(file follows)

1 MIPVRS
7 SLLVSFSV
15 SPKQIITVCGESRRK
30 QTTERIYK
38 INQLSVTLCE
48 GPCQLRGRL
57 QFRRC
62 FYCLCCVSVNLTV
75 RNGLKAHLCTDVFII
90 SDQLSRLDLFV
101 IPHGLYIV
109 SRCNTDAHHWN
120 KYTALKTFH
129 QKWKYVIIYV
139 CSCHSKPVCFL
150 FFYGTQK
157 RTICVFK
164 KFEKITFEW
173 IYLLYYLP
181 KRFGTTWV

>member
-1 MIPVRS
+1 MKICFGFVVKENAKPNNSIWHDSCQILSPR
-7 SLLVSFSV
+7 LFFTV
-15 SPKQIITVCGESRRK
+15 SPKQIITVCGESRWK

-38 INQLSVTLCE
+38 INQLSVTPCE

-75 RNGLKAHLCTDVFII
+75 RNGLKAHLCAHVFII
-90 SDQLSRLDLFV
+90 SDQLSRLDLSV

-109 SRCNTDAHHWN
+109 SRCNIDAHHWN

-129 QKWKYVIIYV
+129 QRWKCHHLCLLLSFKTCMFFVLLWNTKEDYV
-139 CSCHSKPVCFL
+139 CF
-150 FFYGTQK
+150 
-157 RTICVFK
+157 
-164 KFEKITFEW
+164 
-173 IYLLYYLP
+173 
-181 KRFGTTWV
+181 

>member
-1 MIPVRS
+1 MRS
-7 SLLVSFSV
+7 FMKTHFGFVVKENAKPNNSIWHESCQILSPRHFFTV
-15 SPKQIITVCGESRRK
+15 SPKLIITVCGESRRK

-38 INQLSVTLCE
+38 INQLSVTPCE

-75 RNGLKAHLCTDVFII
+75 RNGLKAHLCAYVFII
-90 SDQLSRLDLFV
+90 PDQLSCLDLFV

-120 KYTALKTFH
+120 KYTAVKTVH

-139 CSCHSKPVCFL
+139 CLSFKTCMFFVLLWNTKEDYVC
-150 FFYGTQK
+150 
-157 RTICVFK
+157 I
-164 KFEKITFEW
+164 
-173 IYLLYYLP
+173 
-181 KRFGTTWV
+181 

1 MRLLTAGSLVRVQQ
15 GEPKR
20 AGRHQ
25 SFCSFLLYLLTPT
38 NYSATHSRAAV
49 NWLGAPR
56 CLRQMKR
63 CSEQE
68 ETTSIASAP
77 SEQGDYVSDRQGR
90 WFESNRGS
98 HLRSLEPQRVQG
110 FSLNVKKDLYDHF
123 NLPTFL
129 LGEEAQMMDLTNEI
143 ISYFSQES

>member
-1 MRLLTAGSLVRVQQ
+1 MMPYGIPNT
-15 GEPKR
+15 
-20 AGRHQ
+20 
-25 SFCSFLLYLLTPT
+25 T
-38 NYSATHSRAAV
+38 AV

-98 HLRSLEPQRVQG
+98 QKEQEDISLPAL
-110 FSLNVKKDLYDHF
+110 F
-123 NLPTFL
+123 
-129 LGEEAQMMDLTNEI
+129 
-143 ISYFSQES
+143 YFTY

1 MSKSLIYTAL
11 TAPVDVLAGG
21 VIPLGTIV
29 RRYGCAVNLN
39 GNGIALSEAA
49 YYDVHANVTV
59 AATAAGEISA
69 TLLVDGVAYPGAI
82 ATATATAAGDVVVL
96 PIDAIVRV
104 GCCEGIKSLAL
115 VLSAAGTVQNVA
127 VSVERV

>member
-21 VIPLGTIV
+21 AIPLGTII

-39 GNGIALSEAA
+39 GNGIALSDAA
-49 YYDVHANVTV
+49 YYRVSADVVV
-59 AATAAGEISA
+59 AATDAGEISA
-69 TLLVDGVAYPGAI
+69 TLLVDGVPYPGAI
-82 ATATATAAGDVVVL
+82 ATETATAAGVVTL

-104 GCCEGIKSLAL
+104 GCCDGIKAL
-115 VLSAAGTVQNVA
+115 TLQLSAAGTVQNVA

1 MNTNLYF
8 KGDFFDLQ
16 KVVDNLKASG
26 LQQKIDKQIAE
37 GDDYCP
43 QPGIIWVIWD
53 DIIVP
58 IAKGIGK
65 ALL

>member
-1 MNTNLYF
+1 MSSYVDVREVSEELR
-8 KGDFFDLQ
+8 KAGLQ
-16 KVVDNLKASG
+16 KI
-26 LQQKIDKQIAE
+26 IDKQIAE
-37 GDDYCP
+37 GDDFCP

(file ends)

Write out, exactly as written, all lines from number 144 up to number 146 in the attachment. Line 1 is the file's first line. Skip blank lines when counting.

1 MNTNLYF
8 KGDFFDLQ
16 KVVDNLKASG